English Honors and Independent Study

Blanchard Hall Tower in Spring with Blue Skies

English Honors Program

The Honors Program at Wheaton provides an opportunity for in-depth independent work, culminating in an honors paper, which is defended orally before a faculty committee. Students who complete this program successfully receive the designation of department honors on their transcript and on the printed graduation program.

The Prerequisites

  • An overall GPA of 3.5 and a GPA in literature classes of 3.7.
  • Make sure you have enough time to complete the honors degree. You must apply at least one year before your expected graduation date (typically by the end of your junior year).

The Requirements

  • Take a 300 or 400 level course for honors credit - In addition to the required class work, you will complete additional work that exceeds the class expectations in quantity and quality. Consult with the teacher of the class to determine the requirements, which may include student teaching or tutoring, an extra paper, a longer paper with more extensive research, or a combination of these. Prior to completing your application form, meet with the teacher of your chosen class to establish your honors requirements and if this teacher will supervise it.
  • Honors Thesis - The thesis may be related to your honors course, but it does not have to be. You should choose a tentative topic prior to completing the application form.

The Process

  • Choose the course for honors credit and contact the teacher.
  • Application Form - This will be looked over by the department; if everything is in order, it will be forwarded to the college-wide Honors Committee. Again, if everything is in order, it will be approved, and you may begin your honors work.
  • Choose an Honors thesis topic - In the first half of your penultimate semester at Wheaton, finalize your honors thesis topic. You also need to get a member of the English department to agree to be your thesis director.
  • Thesis proposal & outline - Describe your thesis topic in the proposal and include a tentative outline, which once again must be approved by the department and the Honors Committee. All this has to be done by the fall mid-term break. The Honors Committee, after approving your thesis proposal, will also choose two faculty members who, along with your thesis director, will serve as your examination board.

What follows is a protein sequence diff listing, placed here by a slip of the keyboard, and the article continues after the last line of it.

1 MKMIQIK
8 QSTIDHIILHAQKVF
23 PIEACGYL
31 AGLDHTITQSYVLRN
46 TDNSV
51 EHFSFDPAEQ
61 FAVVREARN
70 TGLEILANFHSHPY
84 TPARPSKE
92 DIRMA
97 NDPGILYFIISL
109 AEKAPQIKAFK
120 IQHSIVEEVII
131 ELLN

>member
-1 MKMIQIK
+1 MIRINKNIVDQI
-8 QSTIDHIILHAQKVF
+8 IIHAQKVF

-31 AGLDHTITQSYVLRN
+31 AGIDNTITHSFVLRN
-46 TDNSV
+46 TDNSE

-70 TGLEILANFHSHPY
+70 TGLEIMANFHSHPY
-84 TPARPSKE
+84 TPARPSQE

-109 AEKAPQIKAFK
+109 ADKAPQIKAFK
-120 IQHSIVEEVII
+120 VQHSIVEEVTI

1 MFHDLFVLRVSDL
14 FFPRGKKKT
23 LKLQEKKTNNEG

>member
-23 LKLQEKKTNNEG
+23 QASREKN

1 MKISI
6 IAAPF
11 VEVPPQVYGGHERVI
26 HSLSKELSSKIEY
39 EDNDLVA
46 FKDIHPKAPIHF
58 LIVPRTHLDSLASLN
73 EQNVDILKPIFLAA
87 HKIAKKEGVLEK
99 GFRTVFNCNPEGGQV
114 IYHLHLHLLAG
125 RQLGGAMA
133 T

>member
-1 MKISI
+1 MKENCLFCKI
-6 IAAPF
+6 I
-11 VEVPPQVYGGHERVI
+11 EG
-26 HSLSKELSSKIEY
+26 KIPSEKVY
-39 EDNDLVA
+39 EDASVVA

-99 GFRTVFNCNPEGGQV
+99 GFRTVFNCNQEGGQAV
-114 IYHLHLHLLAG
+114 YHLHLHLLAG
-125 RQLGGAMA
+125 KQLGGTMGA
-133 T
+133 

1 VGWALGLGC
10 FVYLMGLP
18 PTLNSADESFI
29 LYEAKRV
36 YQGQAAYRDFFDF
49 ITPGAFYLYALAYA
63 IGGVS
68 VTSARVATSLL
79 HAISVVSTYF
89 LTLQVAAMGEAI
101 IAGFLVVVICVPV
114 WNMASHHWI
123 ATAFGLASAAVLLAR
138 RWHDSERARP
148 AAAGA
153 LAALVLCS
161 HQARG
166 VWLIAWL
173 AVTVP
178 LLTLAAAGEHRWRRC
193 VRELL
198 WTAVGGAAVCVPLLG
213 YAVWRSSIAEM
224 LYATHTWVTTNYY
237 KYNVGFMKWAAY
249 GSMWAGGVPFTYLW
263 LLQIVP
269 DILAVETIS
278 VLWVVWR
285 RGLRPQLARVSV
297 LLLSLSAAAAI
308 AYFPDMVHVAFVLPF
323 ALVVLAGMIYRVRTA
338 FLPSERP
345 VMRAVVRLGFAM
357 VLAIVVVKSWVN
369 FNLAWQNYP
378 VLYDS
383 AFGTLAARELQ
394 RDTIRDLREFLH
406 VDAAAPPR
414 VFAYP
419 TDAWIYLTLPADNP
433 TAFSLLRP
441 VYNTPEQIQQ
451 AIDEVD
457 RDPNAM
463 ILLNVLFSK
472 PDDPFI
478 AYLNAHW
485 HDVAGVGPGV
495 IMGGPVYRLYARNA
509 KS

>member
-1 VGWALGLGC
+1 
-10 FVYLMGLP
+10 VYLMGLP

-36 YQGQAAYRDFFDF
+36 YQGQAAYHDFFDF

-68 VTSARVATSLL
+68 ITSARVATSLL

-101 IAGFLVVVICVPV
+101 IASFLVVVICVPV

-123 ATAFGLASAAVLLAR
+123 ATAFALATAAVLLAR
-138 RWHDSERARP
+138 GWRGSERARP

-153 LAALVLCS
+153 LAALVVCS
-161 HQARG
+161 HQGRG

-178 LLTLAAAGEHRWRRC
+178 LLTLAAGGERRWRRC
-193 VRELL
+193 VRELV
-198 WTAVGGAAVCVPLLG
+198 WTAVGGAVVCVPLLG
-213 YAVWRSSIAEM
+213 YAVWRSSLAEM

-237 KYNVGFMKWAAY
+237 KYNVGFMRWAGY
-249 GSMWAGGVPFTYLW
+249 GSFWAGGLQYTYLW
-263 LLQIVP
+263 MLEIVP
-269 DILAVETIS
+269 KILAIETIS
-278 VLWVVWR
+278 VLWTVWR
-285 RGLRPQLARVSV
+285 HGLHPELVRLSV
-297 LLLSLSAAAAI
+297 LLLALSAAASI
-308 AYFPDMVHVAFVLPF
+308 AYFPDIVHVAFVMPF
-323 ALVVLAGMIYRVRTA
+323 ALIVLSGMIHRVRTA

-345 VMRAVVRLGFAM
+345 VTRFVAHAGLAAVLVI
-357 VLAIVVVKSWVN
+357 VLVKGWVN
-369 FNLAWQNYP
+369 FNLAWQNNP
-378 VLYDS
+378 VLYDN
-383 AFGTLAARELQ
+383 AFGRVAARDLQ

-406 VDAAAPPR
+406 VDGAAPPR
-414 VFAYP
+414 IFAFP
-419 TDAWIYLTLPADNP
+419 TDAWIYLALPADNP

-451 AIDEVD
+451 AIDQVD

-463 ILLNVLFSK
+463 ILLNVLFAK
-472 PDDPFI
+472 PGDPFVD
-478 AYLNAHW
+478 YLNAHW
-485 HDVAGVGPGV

• Independent Study - Once you obtain approval, register for a four-hour independent study (ENGL 495) for your final semester. Your thesis director will be the teacher of this class. Of course, you may begin your thesis prior to this class, but you will officially get credit for the work in your final semester.
  • The Honors Thesis - The honors thesis will typically be 35-50 pages (only under extraordinary circumstances may it be as short as 25 pages). The thesis will reflect thorough and intelligent research into your chosen topic. However, good research will not be enough to get you an honors degree; genuine creativity in synthesizing your sources and going beyond them will also be required.
  • Oral Examination - At the end of your last semester, after you complete your thesis, you will be examined orally by the board chosen by the Honors Committee, who will also decide your grade for the independent study. If they give you an A- or above, you will graduate with honors. If they think the work deserves a B+ or below, you will get credit for the four hours on independent study, but you will not graduate with honors.

If you complete this program successfully, your honors degree will appear on the printed graduation program and also on your transcript. A copy of your honors thesis will be kept in the college library.

Independent Study for English Majors

This course offers the English major whose grade point average is at least 3.00 the opportunity to pursue a topic or an idea of interest that has arisen out of another course already completed. It is not intended to be a means by which a student may take privately a course normally offered in the curriculum.

The student is expected to:

  • Secure a professor’s permission to be the student’s mentor. This must be done prior to the semester in which the work is to be pursued; the student may not register for Literature 495 without having first secured this permission. 
  • Submit the following in writing to the professor within one week after the semester has begun: the topic or area of interest to be pursued, a proposed reading list, a schedule of the number of private meetings desired with the professor, the types of papers to be submitted, and an indication of credit desired (1-4 hours) 
  • The professor will promptly make suggestions or additions to ensure that the amount of work proposed is sufficient for the credit desired and that the proposal does not put an unacceptable burden on the professor’s workload. A copy of the request should be returned to the student, and a time for the individual sessions should be agreed upon. 
  • Faithfully adhere to the schedule. The burden for completing the work according to the agreed-upon deadlines lies entirely with the student. The professor may drop a student from the course without credit whenever it is felt the student is not pursuing the work with sufficient diligence to achieve a satisfying outcome. 
  • Complete all work, including the submission of all papers, not later than one week prior to the conclusion of the semester in which the work is being done. 
  • Any deviation from the above guidelines must have the full concurrence of the student, advising professor, and chair of the department.